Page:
01. Heic Noenum Pax
02. Prescription Of Crisis
03. Slave The World
04. Order Of The Labrinth
05. Insane Architect
06. Let The Clown Rise
07. I Was
08. The Worst Fiend
09. Raining Past

[Season of Mist]

Groove is hard to pull off. For many, like myself, it can easily make the difference between a good band and a great band and when you think of those groups that really ‘got it’ like Pantera, Gojira, Lamb Of God or Meshuggah, you’d be hard pushed to deny that groove has given us some of the most accessible while still respectable bands around. Enter Trepalium, who have been slogging away and mining groove for over a decade now to an unfortunately small audience. However, the times have changed, ever since the aforementioned Gojira kicked the door wide open, bands like Trepalium are front and center, flying the flag for the future of French metal and H.N.P is their latest attempt rising to the top of the stack.

H.N.P has a waft of fresh air about it — every track follows roughly the same formula but it’s one that ‘picks and chooses’ from a variety of bands. Imagine Pantera covering Morbid Angel‘s  ‘Where The Slime Live‘ or ‘God Of Emptiness‘ and you’re getting there, include rhythmic swagger à la early Meshuggah and even some elements of more modern and widely accepted acts and you’re pretty much spot on. It’s an interesting recipe that produces a range of results — ‘Insane Architect‘, for instance, is a mid-tempo shuffling stomper that never fails to entice even the slightest of head bobbing. Alongside it, ‘I Was‘ serves an equal purpose, while sounding a little more like an unheard session from Reinventing The Steel or The Great Southern Trendkill and the instrumental closing piece ‘Raining Past‘, while only lasting a disappointing two minutes (that’s what she said), gives the band plenty of room to experiment a little and produces some very accomplished work in both clean breaks and punishing riffs.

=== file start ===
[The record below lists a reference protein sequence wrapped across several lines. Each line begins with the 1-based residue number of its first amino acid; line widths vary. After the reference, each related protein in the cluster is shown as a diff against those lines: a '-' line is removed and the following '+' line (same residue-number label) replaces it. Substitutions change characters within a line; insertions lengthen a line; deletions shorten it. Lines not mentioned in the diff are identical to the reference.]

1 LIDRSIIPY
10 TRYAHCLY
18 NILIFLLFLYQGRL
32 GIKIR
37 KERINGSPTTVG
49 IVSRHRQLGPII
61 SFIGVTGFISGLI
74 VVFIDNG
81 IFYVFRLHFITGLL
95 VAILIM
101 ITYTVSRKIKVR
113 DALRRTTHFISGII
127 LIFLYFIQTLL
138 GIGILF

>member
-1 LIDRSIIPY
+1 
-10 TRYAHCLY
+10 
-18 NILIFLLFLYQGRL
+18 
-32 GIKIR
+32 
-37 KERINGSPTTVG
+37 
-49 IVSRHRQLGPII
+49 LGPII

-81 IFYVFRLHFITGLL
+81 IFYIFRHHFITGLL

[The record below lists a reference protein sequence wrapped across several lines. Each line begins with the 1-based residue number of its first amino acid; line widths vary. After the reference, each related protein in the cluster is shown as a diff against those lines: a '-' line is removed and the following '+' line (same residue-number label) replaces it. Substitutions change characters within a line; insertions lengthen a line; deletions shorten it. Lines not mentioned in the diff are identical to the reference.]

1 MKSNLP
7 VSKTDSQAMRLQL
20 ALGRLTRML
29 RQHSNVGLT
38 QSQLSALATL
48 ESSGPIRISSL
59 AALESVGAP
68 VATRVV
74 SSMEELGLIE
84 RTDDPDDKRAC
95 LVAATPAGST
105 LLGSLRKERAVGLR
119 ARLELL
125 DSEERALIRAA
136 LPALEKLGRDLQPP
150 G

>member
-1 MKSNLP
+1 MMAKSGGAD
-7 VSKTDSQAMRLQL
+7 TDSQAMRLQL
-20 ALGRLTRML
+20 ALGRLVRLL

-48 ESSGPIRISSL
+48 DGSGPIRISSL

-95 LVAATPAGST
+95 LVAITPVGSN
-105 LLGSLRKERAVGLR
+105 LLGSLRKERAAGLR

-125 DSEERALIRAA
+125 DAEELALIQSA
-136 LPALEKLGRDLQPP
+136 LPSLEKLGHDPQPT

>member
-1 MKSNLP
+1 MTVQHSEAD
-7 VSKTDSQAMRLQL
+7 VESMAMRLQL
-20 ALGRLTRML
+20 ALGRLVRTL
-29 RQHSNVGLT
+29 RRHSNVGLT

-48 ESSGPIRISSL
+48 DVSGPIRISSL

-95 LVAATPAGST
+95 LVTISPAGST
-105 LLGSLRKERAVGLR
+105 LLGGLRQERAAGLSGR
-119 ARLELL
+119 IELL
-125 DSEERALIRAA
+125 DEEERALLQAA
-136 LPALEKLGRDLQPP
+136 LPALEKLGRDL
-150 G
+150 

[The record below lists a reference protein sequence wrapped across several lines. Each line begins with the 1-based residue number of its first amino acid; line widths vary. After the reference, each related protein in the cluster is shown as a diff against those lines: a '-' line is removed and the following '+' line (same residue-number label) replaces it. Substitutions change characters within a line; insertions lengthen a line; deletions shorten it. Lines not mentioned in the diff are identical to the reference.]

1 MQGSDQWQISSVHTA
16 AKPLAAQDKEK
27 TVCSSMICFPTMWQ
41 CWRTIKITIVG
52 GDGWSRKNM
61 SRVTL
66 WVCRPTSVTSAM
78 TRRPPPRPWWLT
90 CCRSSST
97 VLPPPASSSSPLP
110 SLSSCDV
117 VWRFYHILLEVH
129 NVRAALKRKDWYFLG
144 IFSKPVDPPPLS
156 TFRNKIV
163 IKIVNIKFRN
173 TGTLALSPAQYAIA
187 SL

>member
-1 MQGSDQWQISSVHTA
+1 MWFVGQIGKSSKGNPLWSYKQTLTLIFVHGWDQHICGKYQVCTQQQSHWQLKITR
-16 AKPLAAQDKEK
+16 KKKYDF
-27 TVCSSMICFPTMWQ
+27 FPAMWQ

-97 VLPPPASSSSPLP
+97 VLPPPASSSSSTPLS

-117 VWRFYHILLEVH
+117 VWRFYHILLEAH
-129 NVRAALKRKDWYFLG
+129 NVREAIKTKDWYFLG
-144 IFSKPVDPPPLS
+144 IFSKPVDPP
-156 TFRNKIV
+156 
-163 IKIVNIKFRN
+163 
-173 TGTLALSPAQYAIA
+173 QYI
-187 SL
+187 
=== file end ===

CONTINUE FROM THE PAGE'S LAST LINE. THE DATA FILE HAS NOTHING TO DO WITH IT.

At the heart of it, there is nothing particularly wrong or offensive about anything on display, each track contains just enough great riffs and meandering to constitute something that is at least interesting. Unfortunately though, that is the exact problem sometimes, the emphasis on ‘just enough’. They’ve lost a lot of the ‘weirdness’ that permeated their previous release XIII, in favour of a more familiar and refined sound and sometimes you have to wonder whether it was to their detriment. ‘Let The Clown Rise‘ and the title track, in comparison to the rest of the material, seem to come and go without much to grab attention and while they don’t really constitute as filler, they don’t do enough to justify their own existence either. A few more choice cuts and a more selective slicer on the meatblock would’ve done them a world of good.

Despite it’s flaws, H.N.P is not to be scoffed at. You can’t really go wrong suckling at the teat of Trepalium for your fix of heavy groove and you could sure as hell do a lot worse.  It may not be the scorned, clown-ish weirdo it once was but the music has taken on a more mature sound that could easily appeal to a much larger audience and it would be more than satisfying to see such a hardworking band get the recognition they deserve.

Trepalium’s H.N.P gets…



– DL


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